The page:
With regards to charging interest, what happens if you are a productive person and generate a surplus. Without an incentive to utilise that surplus, why would you use it in any way? Interest allows you to use that surplus to improve the economic activities/performance of other individuals. It also allows people to lend into consumption, which is not always obviously beneficial. However, that comes down to a point of view of whether you believe individuals should be free to accumulate debt. For example, although housing has been confused with investment, for owner occupiers it is also a form of consumption (consumption of a mode of shelter, as well as social status, comfort and so forth). Would it therefore be acceptable to restrict borrowing for this kind of consumption? If this is acceptable then it is hard to find a reason to restrict other borrowing towards consumption.
I hope that I have addressed the points in the comments. There were some other comments I would like to have addressed, but I have run out of time. As a general point, it is really good to see such thought provoking comments on the blog.
Note 2: I have just made one of my regular visits to the New York Times and it makes bleak reading. Retailers are reporting shcocking falls in sales, another report tells of stock market falls inspired by negative news such as General Motors struggling to keep its head above water, and poor figures on unemployment. The 'Obama bounce' is rapidly disappearing, as the hard economic news onces again bites optimism.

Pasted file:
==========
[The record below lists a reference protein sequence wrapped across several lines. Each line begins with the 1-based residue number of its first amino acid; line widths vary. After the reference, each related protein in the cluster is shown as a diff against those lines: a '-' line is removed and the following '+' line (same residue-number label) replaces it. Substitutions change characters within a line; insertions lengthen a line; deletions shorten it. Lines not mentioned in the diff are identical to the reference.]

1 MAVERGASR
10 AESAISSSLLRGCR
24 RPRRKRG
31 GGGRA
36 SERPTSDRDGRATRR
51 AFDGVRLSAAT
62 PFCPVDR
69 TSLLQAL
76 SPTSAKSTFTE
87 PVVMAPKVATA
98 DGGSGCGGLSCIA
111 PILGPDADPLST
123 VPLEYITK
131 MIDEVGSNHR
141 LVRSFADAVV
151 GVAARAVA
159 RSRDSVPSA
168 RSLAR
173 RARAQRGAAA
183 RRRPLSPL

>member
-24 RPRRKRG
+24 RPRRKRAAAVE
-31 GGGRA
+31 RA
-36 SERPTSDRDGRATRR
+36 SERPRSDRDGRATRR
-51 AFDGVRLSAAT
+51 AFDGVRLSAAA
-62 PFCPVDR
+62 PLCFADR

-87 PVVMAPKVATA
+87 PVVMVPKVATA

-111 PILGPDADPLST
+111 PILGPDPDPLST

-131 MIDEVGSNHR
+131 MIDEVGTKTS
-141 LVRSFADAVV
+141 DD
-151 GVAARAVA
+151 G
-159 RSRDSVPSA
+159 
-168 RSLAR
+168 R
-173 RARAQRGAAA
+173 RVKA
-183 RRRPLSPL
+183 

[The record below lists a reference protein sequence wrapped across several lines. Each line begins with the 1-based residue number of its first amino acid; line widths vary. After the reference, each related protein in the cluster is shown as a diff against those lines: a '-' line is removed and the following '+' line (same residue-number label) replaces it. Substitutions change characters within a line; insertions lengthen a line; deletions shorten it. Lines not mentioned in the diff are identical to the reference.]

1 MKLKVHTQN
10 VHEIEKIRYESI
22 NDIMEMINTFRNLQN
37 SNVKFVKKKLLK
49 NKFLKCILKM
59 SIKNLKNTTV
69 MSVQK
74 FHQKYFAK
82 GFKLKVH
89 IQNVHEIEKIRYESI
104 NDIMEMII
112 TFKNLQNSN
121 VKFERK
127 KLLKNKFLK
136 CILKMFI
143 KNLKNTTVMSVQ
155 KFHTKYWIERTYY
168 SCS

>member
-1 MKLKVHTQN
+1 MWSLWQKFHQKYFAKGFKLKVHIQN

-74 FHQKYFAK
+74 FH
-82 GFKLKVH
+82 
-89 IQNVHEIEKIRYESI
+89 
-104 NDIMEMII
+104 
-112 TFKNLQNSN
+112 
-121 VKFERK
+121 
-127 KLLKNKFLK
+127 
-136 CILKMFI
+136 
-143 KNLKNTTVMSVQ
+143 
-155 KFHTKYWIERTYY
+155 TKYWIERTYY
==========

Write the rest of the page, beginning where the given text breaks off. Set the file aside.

Perhaps the greatest concern is that the Chinese economy is also showing signs of strain. Regular readers will be aware that I have always had mixed views on what would happen to the Chinese economy in this crisis, but erred towards the possibility that the economy would hurt, but not as badly as others. This is becoming less and less certain. We have yet to see how the Chinese government might deploy the substantial reserves to support the economy, but the negative side of that for the Western countries is that there is less and less chance of China using the reserves to prop up the world economy. There is also the problem that, if China draws on the reserves, in particular the $US reserves, this will also bring about a collapse in the value of the $US and thereby destroy some of the value of the reserves. It is a very tangled web.
The real worry is that, if the Chinese economy slows sharply enough to bring about hardship, the potential for unrest in China remains high. There have been many reports over recent months of simmering discontent with the government, and my own sources within China are suggesting that there is some anger over government behaviour in general. The consequences of unrest in China are very, very disturbing, so we should all hope that China can ride out the problems without too much damage.
Note 3: I have not posted this link for a while, but for new readers, I would recommend that you read this post if you would like to understand why we are really going through the current financial crisis.